[NHL Mock Draft: Lafreniere head of the 2020 prospect class]

3. The Oilers land McDavid, McDavid makes classic McDavid face

Compared to the Sabres’ 20-percent chance, the Oilers were underdogs to land Connor McDavid with the third-best odds (11.5). But the Oilers’ rain and reign of first overall picks continued.

As you may remember, McDavid looked thrilled.

There’s a sound argument for this rankings second, not third, among draft lottery memories. After all, McDavid ranks as the biggest star to emerge first overall since Crosby.

He also made that face.

But the other factor that looms large is the deep failure of the Oilers and the Sabres. Edmonton achieves borderline art in poor development (Nail Yakupov, first in 2012) and poor decisions (trading Taylor Hall, first in 2010) to squander so much good fortune. Only now are the Oilers flirting with the success they were practically gifted, and that hinges a ton on McDavid and Leon Draisaitl.

The Sabres have been a mess for about a decade. They can’t pin that on getting Jack Eichel instead of McDavid, even if they clearly tanked for McDavid.

Hockey fans might want to attribute the success of teams like the Penguins and Blackhawks to premium picks alone. Yet, the Sabres and especially Oilers show us that you can squander such riches.

4. Taylor Hall, lottery ball specialist

Taylor Hall, one-time MVP and himself the top pick of 2010, became a good luck charm for his teams — at least when it came to draft lotteries. The biggest win came when the Oilers won the McDavid sweepstakes in 2015, while the Devils also landed Nico Hischier and most recently Jack Hughes in lotteries with Hall in the fold.

Hall hasn’t just shown a good sense of humor about it. He’s done so multiple times.

In 2015, McDavid:

After 2017, when the Devils eventually added Hischier:

Hall still provided some great barbs in 2019, though he wouldn’t spend much time with Jack Hughes:

So, a question: do we gauge Hall’s continued lottery ball dominance based on where the Coyotes draft, or if he signs with a different team in free agency? This is important, I think.

[PHT Roundtable: Draft Lottery format reactions]

5. Flyers make biggest jump ever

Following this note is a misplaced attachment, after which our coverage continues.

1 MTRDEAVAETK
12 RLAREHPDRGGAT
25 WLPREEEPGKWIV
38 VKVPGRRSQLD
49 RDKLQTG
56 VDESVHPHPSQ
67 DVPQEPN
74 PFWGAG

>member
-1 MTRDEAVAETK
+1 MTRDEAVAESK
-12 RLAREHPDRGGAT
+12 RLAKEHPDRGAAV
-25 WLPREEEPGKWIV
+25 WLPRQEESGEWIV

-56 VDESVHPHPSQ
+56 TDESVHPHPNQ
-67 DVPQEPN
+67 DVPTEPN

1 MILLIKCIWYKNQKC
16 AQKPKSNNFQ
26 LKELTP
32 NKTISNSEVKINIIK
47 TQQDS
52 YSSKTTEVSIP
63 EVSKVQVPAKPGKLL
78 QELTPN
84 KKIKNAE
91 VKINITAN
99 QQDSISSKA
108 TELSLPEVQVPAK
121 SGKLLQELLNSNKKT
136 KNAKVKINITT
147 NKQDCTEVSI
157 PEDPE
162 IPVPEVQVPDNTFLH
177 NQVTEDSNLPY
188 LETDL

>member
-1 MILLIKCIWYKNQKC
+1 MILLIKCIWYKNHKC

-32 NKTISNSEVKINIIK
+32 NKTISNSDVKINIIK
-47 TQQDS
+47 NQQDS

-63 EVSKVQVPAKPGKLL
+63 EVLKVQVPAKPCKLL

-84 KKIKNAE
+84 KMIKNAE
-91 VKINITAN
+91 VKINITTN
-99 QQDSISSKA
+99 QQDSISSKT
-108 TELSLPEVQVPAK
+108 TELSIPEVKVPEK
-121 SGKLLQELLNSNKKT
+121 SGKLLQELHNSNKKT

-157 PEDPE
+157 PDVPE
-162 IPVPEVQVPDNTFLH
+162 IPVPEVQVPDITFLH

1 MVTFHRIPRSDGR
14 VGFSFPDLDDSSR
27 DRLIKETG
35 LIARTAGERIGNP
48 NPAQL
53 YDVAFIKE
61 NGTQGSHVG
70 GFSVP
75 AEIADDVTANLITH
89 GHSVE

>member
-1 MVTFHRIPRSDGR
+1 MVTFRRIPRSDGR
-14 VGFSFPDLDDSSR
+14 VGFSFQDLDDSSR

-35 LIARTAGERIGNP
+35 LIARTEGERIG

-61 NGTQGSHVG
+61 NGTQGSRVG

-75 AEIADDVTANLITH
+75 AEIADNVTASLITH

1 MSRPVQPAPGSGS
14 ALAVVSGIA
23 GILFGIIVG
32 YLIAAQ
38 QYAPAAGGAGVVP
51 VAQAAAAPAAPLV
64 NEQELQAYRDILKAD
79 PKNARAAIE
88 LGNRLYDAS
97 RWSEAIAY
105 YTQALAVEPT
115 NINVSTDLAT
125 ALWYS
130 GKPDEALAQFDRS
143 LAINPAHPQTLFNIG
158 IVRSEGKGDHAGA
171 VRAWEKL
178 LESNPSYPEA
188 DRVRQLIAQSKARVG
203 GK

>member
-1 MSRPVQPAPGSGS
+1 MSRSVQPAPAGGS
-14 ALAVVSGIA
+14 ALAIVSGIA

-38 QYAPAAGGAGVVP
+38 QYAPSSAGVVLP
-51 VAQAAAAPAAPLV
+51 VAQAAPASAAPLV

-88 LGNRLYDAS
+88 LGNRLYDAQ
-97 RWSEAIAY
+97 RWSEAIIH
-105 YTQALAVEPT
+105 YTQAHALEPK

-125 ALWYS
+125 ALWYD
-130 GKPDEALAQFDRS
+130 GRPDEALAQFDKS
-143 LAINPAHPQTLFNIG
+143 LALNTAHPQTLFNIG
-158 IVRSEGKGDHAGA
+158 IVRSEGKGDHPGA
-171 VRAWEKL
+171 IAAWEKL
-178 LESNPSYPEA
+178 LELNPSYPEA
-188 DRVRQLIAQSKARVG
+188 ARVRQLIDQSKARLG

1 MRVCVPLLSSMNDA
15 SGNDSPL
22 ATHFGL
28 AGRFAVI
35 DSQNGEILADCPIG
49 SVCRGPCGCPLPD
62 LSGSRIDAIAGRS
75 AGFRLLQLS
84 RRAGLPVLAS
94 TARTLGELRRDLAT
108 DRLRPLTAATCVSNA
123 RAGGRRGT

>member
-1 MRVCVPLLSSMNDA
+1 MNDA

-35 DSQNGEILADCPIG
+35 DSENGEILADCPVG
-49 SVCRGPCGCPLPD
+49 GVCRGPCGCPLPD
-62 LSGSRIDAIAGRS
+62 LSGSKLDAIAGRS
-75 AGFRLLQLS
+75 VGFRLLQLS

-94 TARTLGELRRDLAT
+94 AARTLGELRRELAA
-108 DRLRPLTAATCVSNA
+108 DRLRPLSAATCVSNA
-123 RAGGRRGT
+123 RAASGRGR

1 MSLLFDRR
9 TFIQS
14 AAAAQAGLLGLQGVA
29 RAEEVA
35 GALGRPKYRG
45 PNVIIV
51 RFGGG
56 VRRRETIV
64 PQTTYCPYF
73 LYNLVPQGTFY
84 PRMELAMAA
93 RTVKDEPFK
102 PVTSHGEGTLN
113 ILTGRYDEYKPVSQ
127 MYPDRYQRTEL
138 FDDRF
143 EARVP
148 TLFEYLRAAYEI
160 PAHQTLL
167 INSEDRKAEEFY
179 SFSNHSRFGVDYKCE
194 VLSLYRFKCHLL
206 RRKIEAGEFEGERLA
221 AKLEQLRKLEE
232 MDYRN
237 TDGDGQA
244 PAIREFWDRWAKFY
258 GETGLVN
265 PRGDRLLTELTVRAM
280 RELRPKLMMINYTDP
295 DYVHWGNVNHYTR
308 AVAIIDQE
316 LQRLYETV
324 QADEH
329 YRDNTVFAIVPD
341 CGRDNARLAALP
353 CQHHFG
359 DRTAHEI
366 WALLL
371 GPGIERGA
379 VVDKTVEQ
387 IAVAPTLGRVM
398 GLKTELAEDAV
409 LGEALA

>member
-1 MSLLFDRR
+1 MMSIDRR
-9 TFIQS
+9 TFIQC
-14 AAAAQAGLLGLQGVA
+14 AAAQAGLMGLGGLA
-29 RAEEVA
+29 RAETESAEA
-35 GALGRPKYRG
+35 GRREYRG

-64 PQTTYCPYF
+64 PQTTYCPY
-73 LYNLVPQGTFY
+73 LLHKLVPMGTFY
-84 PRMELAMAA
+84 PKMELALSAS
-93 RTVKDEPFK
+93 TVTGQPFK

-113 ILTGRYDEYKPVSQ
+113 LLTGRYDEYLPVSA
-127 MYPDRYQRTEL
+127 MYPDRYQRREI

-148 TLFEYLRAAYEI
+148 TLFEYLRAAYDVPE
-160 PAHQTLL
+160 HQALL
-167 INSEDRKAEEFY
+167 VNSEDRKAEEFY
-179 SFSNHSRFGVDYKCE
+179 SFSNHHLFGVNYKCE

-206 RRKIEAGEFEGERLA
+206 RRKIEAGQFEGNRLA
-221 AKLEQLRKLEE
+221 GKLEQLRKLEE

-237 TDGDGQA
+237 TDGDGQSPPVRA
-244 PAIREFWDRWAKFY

Heading into the 2017 NHL Draft Lottery, the Flyers held the 13th rank. Despite that standing, they jumped all the way to the second pick. Philly had a 2.4 percent chance to do that.

Unfortunately, this doesn’t seem like a Blackhawks Barker-to-Kane flip. Early in his career, Nolan Patrick has been some combination of inconsistent and injured (his career outlook is still foggy because of migraines).

Patrick’s health issues make it seem way too harsh to throw the word “bust” around. But that jump to No. 2 definitely didn’t deliver for the Flyers quite like they dreamed.

The next three picks turn the knife deeper for Flyers fans. The Stars drafted a defensive pillar in Miro Heiskanen. Then the Avalanche got a pillar of their own in Cale Makar. Finally, the Canucks might have drafted the “real” top pick in Elias Pettersson.

Ouch.

Honorable mention NHL Draft Lottery storylines and memories

To reiterate, good draft lottery luck doesn’t always translate to the standings. Sometimes it doesn’t even mean you’ll choose the right player.

  • The Thrashers (Patrik Stefan) and Islanders (Rick DiPietro) followed back-to-back blunders, and made blunders around those moves. Trading Roberto Luongo, giving DiPietro a ruinous contract, and so on showed that winning the lottery isn’t everything. Granted, Atlanta eventually struck gold with Ilya Kovalchuk (2001) — at least for a while.
  • Buffalo suffered some bad luck, but they need more than lottery wins. Rasmus Dahlin (2018) looks legit, yet he hasn’t been able to solve the Sabres’ problems. That takes multiple shrewd moves … and, yes, some luck.
  • You could rank the Canucks among the teams that have been burned by bad draws. Even so, some of their best recent picks came outside the true no-brainer range. They selected Elias Pettersson fifth in 2017, and he’d probably be the top pick in a re-draft. The Quinn Hughes pick (seventh in 2018) looked smart then, and brilliant now.

MORE POWER RANKINGS: